The new arms package for the UAE comes in the wake of its normalization of relations with Israel, and though the size and sophistication of the weapons involved have prompted concerns about whether the sale will erode Israel’s qualitative military edge, the Israeli government has stopped publicly criticizing the deal, in part because it will be seeking additional sales of billions of dollars-worth of advanced combat aircraft, attack helicopters and other equipment.
Though the Trump administration has suggested that the arms package will enable the UAE to address threats posed by Iran, the weapons included in the deal – especially the armed drones and precision-guided munitions – are more likely to find practical use in Yemen or Libya. The F-35s are unlikely to be delivered or come into use any time soon, but their offer represents a significant message of political support from Washington.
For his part, President-elect Biden has pledged to stop arms sales to Saudi Arabia in light of the devastating impacts of its war in Yemen, and a similar argument can be made for stopping arms sales to the UAE. It remains to be seen whether Congress or the next administration will block any or all of the components of the $23 billion sale.
Details of UAE Arms Sales Notifications
18 MQ-9B Reaper Drone: $2,970,000,000
50 F-35 Joint Strike Fighters: $10,400,000,000
Munitions, Sustainment and Support: $10,000,000,000
What’s Being Sold
The three proposed sales notified to Congress on Nov. 10, 2020, represent one of the largest arms packages ever offered to the UAE, and more than three times the value of all other FMS offers made to the UAE under the Trump Administration combined. More importantly, the particular arms on offer are especially sensitive, and include advanced weaponry never before sold to an Arab Gulf country.
F-35 Joint Strike Fighters: An advanced fifth generation aircraft, and the most sophisticated US jet ever proposed for sale to the UAE. The UAE would be the first Arab state to field the aircraft.
MQ-9B Reaper Drone: A strike capable unmanned aerial vehicle (UAV). This advanced UAV is rarely exported outside of NATO member countries.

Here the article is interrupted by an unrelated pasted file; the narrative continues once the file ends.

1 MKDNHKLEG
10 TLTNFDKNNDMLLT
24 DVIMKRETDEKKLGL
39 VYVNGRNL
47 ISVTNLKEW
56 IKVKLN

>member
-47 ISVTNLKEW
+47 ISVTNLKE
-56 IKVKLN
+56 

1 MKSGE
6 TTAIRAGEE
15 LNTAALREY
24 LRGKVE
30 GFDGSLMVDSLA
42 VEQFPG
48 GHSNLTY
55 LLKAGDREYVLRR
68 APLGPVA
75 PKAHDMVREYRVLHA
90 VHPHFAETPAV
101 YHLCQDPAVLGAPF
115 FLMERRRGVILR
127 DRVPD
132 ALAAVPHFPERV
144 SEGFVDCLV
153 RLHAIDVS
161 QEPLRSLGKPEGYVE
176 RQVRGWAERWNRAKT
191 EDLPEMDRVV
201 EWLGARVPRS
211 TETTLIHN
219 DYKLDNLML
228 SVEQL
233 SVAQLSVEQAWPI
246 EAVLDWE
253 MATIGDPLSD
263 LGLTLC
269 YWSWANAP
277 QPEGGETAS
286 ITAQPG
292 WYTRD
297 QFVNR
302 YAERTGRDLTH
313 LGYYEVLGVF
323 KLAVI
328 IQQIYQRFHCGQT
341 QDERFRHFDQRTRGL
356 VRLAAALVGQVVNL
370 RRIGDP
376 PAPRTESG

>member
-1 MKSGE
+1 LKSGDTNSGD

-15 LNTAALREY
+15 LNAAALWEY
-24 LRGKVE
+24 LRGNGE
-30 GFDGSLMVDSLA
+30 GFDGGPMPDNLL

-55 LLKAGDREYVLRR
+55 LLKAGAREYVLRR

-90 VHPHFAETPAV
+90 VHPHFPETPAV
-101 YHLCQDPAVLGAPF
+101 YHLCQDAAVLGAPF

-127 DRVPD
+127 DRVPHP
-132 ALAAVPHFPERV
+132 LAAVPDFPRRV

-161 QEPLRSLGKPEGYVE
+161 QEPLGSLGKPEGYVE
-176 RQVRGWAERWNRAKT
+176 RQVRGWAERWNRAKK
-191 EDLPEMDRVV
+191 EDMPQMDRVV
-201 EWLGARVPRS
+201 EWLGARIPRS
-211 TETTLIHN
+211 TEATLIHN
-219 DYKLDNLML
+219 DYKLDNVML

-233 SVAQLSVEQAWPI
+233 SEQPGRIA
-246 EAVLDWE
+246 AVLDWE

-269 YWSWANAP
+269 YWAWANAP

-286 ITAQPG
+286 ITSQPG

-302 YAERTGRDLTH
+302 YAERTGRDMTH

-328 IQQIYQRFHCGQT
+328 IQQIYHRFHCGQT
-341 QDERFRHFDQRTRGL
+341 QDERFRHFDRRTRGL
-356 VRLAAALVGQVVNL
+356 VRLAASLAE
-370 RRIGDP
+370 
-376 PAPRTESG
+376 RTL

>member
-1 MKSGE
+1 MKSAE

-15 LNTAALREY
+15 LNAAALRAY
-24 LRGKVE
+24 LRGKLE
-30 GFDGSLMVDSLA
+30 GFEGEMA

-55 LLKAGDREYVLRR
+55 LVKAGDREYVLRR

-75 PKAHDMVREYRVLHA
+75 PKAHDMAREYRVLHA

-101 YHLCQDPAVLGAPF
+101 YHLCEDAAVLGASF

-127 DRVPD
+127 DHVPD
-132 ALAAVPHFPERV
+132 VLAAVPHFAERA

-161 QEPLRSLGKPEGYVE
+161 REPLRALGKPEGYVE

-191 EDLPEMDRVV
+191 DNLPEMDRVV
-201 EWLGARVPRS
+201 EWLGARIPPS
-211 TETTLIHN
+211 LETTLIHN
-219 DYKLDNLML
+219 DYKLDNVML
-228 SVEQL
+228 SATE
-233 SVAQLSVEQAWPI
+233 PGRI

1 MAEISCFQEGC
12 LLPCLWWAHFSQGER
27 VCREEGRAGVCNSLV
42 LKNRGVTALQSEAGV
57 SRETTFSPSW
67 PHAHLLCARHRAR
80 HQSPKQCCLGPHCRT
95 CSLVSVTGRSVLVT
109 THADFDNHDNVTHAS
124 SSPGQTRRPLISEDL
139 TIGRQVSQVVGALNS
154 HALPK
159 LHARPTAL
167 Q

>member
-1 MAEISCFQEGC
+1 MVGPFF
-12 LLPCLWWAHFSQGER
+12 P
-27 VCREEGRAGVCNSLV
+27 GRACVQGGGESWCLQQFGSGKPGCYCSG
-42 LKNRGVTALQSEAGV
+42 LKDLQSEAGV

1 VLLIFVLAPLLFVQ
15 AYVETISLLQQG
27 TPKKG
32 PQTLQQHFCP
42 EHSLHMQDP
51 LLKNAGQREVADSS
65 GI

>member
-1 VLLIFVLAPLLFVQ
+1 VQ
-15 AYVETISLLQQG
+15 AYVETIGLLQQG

Thousands of Munitions, Bombs, and Missiles: $10B in munitions and other support, including 2K Joint Direct Attack Munitions (JDAM) and 2.5K GBU-39 Bombs, the very sorts of munition identified in a number of strikes against civilians in Yemen.
About the Center for International Policy
The Center for International Policy (CIP) works to make a peaceful, just and sustainable world the central pursuit of US foreign policy. We promote cooperation, transparency and accountability in the international relations of the United States. Through research and advocacy, our programs offer common sense solutions to address the most urgent threats to our planet: war, corruption, inequality and climate change.
About CIP’s Security Assistance Monitor
The Security Assistance Monitor (SAM) tracks and analyzes US security and defense assistance programs worldwide. By informing policymakers, media, scholars, NGOs and the public (in the United States and abroad) about trends and issues related to US foreign security assistance, SAM seeks to enhance transparency and promote greater oversight of US military and police aid, arms sales and training. View SAM’s website and database here.
William D. Hartung is the director of the Arms and Security Program at the Center for International Policy, 2000 M Street NW, Suite 720 • Washington, DC 20036. Phone: (917)-923-3202. www.internationalpolicy.orgPosted in accordance with Title 17, Section 107, US Code, for noncommercial, educational purposes.